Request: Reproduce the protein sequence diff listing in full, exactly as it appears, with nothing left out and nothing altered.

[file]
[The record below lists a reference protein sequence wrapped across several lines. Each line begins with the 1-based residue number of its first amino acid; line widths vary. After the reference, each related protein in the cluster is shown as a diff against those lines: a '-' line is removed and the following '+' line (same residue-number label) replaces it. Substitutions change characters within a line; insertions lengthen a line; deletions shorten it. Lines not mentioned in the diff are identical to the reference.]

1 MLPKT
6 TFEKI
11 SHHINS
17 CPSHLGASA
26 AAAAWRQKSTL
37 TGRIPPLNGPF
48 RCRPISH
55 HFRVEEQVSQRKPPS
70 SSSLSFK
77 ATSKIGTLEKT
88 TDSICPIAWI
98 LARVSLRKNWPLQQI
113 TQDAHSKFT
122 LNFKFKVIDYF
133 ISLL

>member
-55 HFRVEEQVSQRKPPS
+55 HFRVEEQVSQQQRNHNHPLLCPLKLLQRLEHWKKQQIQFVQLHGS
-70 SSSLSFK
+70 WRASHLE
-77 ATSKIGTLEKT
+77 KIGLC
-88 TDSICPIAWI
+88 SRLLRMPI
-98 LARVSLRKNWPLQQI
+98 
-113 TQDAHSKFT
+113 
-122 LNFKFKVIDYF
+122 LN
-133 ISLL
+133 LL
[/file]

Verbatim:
[The record below lists a reference protein sequence wrapped across several lines. Each line begins with the 1-based residue number of its first amino acid; line widths vary. After the reference, each related protein in the cluster is shown as a diff against those lines: a '-' line is removed and the following '+' line (same residue-number label) replaces it. Substitutions change characters within a line; insertions lengthen a line; deletions shorten it. Lines not mentioned in the diff are identical to the reference.]

1 MLPKT
6 TFEKI
11 SHHINS
17 CPSHLGASA
26 AAAAWRQKSTL
37 TGRIPPLNGPF
48 RCRPISH
55 HFRVEEQVSQRKPPS
70 SSSLSFK
77 ATSKIGTLEKT
88 TDSICPIAWI
98 LARVSLRKNWPLQQI
113 TQDAHSKFT
122 LNFKFKVIDYF
133 ISLL

>member
-55 HFRVEEQVSQRKPPS
+55 HFRVEEQVSQQQRNHNHPLLCPLKLLQRLEHWKKQQIQFVQLHGS
-70 SSSLSFK
+70 WRASHLE
-77 ATSKIGTLEKT
+77 KIGLC
-88 TDSICPIAWI
+88 SRLLRMPI
-98 LARVSLRKNWPLQQI
+98 
-113 TQDAHSKFT
+113 
-122 LNFKFKVIDYF
+122 LN
-133 ISLL
+133 LL